The book is a coming of age story but it transcends age, and it is just as good a read for a teenager as it is for someone in their 30s or 40s and so on.

Review

As masters of writing are wont to do, Le Guin bends the rules from the get-go by starting the story with a narration style that introduces the protagonist, Ged. She uses this device to hook the reader in and, retrospectively, make us want more of the story by the end of the book. A wonderful tactic for a series. While difficult to achieve, Le Guin nails the effect by giving clues of Ged’s future in the series without spoilers or revealing too much.

She then weaves into the “present” time of young Ged shortly after, without breaking scene, and dives us right into the story to learn about him. Le Guin’s characterisation of not only Ged but all of the characters is something to be in awe of. While reading, I was quickly invested in what happens to everyone shortly after they’re introduced in the story.

Even caring about the antagonist, who is rather otherworldly. Le Guin is able to make me care about the shadow, and not in the sense of hoping for Ged to defeat him. I’m sure I’m not the only one.

Using the device of third-person limited, and subtle deep POV, Le Guin lets the readers get into the head of Ged to see his thoughts. This makes for an immersive story that was difficult to break out of (for adulting things like sleeping at a proper time).

I couldn’t put it down until I finished lapping up every word. Including the very short bit after the end of the story.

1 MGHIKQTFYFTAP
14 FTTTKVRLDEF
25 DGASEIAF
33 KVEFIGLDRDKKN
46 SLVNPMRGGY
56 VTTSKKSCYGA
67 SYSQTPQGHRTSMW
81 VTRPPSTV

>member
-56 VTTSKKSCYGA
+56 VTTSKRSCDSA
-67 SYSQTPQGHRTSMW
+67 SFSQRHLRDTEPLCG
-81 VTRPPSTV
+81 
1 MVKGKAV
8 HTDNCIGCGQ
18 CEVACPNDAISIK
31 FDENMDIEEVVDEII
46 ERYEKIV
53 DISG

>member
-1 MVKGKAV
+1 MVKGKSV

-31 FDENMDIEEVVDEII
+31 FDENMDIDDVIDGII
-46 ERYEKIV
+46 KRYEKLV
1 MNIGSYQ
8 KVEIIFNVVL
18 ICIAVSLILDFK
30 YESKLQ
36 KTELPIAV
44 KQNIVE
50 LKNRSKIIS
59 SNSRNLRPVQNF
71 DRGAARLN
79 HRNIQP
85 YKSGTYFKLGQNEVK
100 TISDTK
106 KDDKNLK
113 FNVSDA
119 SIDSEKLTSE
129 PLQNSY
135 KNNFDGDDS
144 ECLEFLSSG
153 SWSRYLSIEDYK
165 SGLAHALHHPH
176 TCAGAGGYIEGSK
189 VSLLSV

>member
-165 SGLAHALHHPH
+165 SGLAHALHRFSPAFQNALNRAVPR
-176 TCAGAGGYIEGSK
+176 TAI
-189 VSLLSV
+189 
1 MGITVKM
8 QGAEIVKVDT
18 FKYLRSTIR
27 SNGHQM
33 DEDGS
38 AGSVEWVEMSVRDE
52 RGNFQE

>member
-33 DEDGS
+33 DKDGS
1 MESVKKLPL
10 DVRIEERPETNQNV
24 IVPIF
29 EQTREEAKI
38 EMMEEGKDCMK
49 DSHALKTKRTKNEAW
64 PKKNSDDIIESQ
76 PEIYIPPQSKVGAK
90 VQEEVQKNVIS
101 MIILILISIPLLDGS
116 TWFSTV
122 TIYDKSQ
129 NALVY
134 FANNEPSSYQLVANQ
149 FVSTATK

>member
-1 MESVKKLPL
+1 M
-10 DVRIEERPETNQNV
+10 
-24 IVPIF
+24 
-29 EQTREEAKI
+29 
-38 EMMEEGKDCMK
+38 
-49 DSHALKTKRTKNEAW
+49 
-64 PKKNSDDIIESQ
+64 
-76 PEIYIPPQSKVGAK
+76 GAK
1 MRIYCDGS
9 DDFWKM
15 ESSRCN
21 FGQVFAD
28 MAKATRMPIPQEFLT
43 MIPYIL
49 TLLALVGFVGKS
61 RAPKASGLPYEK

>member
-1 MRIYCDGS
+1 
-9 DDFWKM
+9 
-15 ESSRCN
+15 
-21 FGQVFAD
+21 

As someone with visual aphantasia, I find overly descriptive worlds tedious to endure. It is information I can’t do anything with. Le Guin doesn’t do this. She incorporates just enough description of Earthsea to bring the setting to life without going full Tolkien (never go full Tolkien). With the accompanying maps, following Ged’s travels around Earthsea is easy, interactive, and it further grounds the reader into the world.

Action, brotherly love, despair, horror, and victory are in full swing in A Wizard of Earthsea. A rollercoaster of emotions and events that lead closer to Ged’s final victory over the shadow. And what a twist that scene is! I still get goosebumps thinking about it.

Le Guin’s pacing in the book is brilliantly executed, mixing the fast scenes with the slow ones seamlessly. And each scene surpasses the peak of the previous, building naturally to the climax after which a slow resolution gently brings the reader down from an adrenaline rush to settle in the completion of the character arc and story-line.

Such a satisfying ending.

One that left me pitying the shadow as well as Ged. It’s a bitter-sweet ending to the first book of the series that further shows Ged’s character. I absolutely love that Le Guin uses the conclusion for more characterisation rather than plot, and it is masterful.

Versus Contemporary